By Blake and Gwen Beckcom | Fitness
There have been many debates about the effectiveness of exercise during certain parts of the day. While nighttime workouts have been thought to disrupt sleep, new research adds in a new factor of the body’s circadian rhythm to determine the best time to exercise.
The human body has a circadian rhythm that corresponds with the cycles of the sun and the moon. Research has shown that muscles also follow this cycle, and therefore function better during the day. Oxygen works with our circadian rhythms inside muscle cells to create energy, which corresponds with the time of day.
Muscles can most efficiently use oxygen for energy during the day, or during their waking period. Researchers have genetically mutated the circadian clock in certain muscle fibers, leading to abnormalities while the muscles are at rest. Muscles vary throughout the day when it comes to their proteins, their effect on metabolism, and their production of lactic acid. This is why it is important to time your exercise right in order for it to be the most effective.
Several studies have been done to discover how to find one’s unique circadian rhythm. Because exercise releases biochemicals in the brain and body, exercise has been shown to almost certainly affect the body’s internal clock and circadian rhythm. Exercise makes the body be able to judge the amount of movement it needs, and when it should be resting.
When to exercise?
Exercising during the night is not the most effective method for your muscles or circadian rhythm. However, you must find out what time of day is most effective for your body to exercise. This may largely depend on your schedule.
If your schedule is flexible and you can choose when to exercise, there are some benefits to certain times of day. If you are going by your circadian rhythm, the best time to exercise is in the afternoon.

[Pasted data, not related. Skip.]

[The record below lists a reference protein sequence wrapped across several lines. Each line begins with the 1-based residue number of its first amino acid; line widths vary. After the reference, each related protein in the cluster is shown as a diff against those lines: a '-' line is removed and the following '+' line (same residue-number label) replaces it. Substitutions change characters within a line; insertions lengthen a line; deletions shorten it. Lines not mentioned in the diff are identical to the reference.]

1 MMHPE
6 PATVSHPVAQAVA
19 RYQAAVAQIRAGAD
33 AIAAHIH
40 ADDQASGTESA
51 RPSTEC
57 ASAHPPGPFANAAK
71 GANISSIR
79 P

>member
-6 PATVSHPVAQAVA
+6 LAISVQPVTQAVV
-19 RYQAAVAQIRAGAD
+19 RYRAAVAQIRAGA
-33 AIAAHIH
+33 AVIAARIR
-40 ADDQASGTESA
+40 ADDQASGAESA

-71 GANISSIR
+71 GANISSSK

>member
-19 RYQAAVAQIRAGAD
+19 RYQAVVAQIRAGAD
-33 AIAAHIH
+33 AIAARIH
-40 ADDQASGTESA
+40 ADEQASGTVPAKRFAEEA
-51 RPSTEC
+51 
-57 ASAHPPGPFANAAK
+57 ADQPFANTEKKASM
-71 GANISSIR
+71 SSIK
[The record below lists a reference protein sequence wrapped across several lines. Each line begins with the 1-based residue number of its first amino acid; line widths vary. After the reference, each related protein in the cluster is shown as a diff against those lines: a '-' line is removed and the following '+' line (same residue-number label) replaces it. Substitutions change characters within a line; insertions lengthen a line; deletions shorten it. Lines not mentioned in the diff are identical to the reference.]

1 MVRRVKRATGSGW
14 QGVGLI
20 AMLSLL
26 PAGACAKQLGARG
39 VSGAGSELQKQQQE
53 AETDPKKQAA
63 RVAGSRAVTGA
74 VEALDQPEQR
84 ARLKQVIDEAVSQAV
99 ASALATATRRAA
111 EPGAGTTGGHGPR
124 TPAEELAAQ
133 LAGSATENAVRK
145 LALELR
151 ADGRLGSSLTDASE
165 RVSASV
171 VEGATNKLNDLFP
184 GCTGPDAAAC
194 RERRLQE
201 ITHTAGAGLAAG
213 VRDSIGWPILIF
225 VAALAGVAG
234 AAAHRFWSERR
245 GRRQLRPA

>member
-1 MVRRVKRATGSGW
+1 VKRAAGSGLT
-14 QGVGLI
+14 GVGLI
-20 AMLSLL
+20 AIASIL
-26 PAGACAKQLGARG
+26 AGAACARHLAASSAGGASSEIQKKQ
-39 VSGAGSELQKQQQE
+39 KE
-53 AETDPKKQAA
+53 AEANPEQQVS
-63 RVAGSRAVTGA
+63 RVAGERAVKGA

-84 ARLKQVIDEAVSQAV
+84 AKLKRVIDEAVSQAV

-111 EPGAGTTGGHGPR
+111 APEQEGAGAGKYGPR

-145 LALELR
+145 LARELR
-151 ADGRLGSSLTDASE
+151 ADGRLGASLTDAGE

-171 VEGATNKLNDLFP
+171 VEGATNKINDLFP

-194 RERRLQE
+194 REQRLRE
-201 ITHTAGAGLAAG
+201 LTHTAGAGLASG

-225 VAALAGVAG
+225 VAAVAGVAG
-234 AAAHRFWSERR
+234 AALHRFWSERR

Body temperatures are typically a bit warmer in the afternoon than they are in the morning. This results in both better muscle performance as well as a decreased risk of injury.
Benefits of morning exercise
Some research also creates an argument for the effectiveness of a morning workout. Research has shown that 45 minutes of exercise right after you wake up may reduce food cravings throughout the day. Morning exercise has also been shown to result in an increase in overall daily physical activity.
It is also best to exercise in the morning while fasting. Exercising on an empty stomach can help prevent weight gain and a resistance to insulin. When fasting and exercising together, the impact of cellular factors is maximized, which forces fat to breakdown to create energy. If working out on a completely empty stomach is troublesome, you can drink a high-quality protein shake before your workout.
Evening not necessarily bad
While it may not be ideal to exercise in the evenings, if you must do so, you may not need to change your habits. A 2011 study found that people who vigorously exercised for 35 minutes just prior to going to sleep, slept equally well as they did on nights when they did not exercise.
Some polls have even reported people saying they sleep better after an evening workout. This has led the National Sleep Foundation to conclude that exercise is beneficial for sleep, no matter what time of day it is done.
If you are unsure when to exercise, you can do some trial and error to see what feels right. Try doing 30 days of morning exercise, followed by 30 days of afternoon exercise, or whatever your daily schedule allows you to do. With increasing research on the importance of circadian rhythms on our health, it may be best to exercise in the afternoon over any other time.
In the end, however, just pay attention to how you feel and let your body guide you to when it is best for you to exercise. It may even be that the best time to exercise could vary from day-to-day with varying schedules. Overall, any exercise is good exercise.
—Blake and Gwen Beckcom run Fitness Together Mission Hills. Contact them at fitnesstogether.com/missionhills.
Sara is the editor of San Diego Uptown News.